What are the characteristics of the Archaic Indians in the Great Basin?
specialized in hunting big mammals. hunting deer and gathering nuts and seeds. Archaic cultures in the Southwest adopted agriculture in response to. environmental conditions that made the supply of plant food highly unreliable.
How did agriculture change Archaic cultures? It encouraged the gradual establishment of permanent settlements. a confederation of the Iroquoian tribes for the purposes of war and diplomacy. used other kinds of symbolic representation.
What do the artifacts that have survived the Paleo-Indian era suggest about the first Americans? They were skilled hunters that specialized in the hunting of big mammals. the large animals they hunted had difficulty adapting to the warmer climate.
What was a similarity among the many tribes that inhabited North America at the dawn of the European colonization? Their cultures had developed in relation to their local natural environments. They changed the environment in a variety of ways that served their own interests.
The period’s name derives from the appearance of “lithic flaked” stone tools. Paleo-Indians, Paleoindians or Paleo-Americans, were the first peoples who entered, and subsequently inhabited, the Americas during the final glacial episodes of the late Pleistocene period.
The Archaic stage is characterized by subsistence economies supported through the exploitation of nuts, seeds, and shellfish. As its ending is defined by the adoption of sedentary farming, this date can vary significantly across the Americas.
How did Native American cultures adapt to the extinction of big game? Paleo-Indians began foraging wild plant foods. the large animals they hunted had difficulty adapting to a warming climate. Why do archaeologists believe that the first ancient Woodland mound builders were organized into chiefdoms?
Starting from about 15–18 kya, a rapid southward expansion took Paleo-Indians from Beringia all the way to the extreme southern tip of South America, covering a latitude gap of more than 100° (from about 65° North to 54° South) and a distance of more than 15,000 km, possibly in a time span of less than 2,000 years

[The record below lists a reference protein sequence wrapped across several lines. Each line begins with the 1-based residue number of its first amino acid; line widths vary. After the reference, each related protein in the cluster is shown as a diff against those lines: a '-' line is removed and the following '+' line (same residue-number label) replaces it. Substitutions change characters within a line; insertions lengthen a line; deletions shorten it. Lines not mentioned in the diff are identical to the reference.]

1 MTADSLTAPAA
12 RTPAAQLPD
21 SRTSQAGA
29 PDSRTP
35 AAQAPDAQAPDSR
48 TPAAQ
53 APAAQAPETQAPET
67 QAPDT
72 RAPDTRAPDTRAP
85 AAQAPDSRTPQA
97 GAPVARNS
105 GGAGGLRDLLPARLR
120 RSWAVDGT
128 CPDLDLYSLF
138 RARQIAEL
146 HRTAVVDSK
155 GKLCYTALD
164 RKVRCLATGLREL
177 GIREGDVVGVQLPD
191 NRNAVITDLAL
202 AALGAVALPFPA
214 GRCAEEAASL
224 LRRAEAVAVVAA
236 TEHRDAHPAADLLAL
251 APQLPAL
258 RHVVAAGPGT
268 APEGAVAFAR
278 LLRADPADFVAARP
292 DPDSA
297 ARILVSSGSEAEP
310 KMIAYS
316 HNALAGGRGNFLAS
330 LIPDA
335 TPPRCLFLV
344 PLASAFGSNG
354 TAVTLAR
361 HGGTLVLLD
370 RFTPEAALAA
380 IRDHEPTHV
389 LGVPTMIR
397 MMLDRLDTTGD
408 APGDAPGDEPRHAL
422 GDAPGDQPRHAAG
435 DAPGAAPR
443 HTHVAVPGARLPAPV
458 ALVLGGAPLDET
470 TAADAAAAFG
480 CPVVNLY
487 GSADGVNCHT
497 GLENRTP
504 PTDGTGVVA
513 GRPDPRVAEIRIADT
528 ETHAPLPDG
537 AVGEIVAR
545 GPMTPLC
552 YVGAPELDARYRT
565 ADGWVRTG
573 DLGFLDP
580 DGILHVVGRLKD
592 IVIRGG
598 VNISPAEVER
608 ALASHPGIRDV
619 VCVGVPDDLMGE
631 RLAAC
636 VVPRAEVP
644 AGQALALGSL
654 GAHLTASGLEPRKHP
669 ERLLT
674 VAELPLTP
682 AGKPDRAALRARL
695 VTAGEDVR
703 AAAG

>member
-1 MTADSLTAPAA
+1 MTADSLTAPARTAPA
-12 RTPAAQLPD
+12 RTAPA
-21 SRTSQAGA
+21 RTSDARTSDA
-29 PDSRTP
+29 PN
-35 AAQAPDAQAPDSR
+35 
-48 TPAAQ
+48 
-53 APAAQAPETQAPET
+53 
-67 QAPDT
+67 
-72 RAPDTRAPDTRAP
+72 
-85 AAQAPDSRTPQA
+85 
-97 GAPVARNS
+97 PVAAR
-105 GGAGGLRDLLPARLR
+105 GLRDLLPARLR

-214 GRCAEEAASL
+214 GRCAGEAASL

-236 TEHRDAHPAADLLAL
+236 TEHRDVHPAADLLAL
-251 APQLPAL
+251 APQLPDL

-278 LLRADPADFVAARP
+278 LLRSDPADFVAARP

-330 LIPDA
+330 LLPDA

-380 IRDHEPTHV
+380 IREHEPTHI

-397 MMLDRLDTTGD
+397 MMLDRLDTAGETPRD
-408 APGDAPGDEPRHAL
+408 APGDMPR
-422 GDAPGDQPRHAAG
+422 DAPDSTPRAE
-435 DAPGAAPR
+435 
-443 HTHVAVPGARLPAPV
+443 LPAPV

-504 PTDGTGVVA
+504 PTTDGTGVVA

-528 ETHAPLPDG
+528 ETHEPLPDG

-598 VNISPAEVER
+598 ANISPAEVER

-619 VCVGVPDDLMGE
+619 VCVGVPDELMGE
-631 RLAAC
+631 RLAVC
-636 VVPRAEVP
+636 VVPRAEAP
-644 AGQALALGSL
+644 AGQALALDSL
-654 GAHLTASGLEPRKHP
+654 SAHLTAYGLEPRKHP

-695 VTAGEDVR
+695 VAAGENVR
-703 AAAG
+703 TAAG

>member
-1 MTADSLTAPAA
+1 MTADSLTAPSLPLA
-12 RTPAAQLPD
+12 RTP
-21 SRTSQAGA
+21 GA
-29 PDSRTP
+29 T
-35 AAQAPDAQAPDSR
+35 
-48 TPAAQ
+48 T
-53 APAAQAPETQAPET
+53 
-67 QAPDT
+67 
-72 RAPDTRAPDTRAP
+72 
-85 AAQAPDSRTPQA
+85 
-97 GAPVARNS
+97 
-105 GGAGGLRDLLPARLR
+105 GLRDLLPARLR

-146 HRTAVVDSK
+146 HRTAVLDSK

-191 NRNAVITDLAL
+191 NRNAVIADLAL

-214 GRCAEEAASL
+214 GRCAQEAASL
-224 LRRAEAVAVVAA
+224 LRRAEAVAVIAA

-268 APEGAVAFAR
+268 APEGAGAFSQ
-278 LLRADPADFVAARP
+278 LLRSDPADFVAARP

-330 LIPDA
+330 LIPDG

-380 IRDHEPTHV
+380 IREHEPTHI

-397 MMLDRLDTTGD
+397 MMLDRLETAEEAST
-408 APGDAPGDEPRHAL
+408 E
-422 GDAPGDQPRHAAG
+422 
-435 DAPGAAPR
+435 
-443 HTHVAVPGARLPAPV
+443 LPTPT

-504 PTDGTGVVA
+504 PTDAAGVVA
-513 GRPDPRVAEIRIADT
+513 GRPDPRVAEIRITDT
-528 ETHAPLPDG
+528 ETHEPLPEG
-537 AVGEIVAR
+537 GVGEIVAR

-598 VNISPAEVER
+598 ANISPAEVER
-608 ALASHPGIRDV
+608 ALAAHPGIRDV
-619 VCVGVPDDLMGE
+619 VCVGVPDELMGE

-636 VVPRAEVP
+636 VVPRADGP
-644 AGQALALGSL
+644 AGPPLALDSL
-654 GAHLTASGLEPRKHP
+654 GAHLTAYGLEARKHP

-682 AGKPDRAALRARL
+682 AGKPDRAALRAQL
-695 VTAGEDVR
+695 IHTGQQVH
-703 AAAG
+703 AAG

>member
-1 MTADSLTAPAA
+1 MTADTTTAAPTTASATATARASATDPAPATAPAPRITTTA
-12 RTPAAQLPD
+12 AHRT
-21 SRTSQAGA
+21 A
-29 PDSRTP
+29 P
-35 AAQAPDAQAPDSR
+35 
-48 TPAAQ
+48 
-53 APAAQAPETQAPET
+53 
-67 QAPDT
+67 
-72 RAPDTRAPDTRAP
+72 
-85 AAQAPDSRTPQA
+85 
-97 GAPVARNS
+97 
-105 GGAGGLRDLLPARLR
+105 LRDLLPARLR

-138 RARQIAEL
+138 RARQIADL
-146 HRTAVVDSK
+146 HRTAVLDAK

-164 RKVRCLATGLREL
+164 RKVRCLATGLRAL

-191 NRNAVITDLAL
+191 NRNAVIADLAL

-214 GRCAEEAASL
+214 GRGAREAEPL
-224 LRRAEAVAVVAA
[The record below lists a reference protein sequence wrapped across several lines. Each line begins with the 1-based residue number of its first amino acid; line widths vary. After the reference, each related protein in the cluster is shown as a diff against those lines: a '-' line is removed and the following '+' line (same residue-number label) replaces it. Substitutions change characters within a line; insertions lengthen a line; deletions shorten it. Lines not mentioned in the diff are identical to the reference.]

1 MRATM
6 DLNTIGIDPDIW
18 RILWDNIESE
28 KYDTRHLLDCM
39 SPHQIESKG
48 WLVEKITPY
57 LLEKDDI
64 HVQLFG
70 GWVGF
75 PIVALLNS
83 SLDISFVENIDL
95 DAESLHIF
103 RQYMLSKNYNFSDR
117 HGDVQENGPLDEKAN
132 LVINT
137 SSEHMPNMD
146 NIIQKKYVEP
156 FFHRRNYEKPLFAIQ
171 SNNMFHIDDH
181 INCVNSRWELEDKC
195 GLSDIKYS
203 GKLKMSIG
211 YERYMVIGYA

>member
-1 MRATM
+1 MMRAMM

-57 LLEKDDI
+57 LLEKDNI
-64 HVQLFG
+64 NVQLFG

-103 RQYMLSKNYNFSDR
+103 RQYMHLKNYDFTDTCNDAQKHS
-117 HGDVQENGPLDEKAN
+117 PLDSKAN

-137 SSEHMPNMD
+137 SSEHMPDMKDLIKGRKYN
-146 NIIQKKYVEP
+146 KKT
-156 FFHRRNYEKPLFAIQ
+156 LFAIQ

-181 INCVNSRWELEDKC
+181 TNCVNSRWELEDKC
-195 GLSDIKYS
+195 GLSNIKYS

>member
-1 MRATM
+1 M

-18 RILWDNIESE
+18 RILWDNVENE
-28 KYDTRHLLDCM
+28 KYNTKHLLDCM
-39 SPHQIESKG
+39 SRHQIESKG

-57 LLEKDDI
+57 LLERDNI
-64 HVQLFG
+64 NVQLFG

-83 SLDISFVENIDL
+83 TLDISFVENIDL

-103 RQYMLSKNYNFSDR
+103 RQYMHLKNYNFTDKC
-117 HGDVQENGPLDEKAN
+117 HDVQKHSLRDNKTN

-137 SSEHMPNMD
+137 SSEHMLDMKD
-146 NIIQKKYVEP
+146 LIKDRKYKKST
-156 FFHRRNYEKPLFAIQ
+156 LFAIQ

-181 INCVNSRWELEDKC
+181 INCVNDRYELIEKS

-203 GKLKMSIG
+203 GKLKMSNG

When early humans began farming, they were able to produce enough food that they no longer had to migrate to their food source. This meant they could build permanent structures, and develop villages, towns, and eventually even cities. Closely connected to the rise of settled societies was an increase in population.
Throughout the Paleo-Indian era, the spear was the most common weapon. At first, humans used spears as thrusting weapons, which of course required very close range between the hunter and game, a dangerous prospect at best.
Early cultural development. Paleo-Indians reached South America by at least 12,500 years ago, and perhaps much earlier.
Which segment of the Spanish population made up the majority of the approximately 225,000 Spaniards who settled in the colonies between 1492 and 1592? Poor young men of common lineage.
Which statement is true of the peoples of North America at the time of the Europeans’ first arrival? They lived in remarkably diverse ways. How far west did medieval Scandinavians sail?
Why did Native American societies develop different cultural traditions in different regions? Because of the difference in location of the tribes, different resources were available and unavailable to the people. For example, in the north, Native Americans lived in teepees because they were a nomadic group of people.
As a result, Native Americans have made many valuable contributions to American culture, particularly in the areas of language, art, food, and government. The early settlers borrowed words from several different Native American languages to name the new places and new objects that they had found in their new land.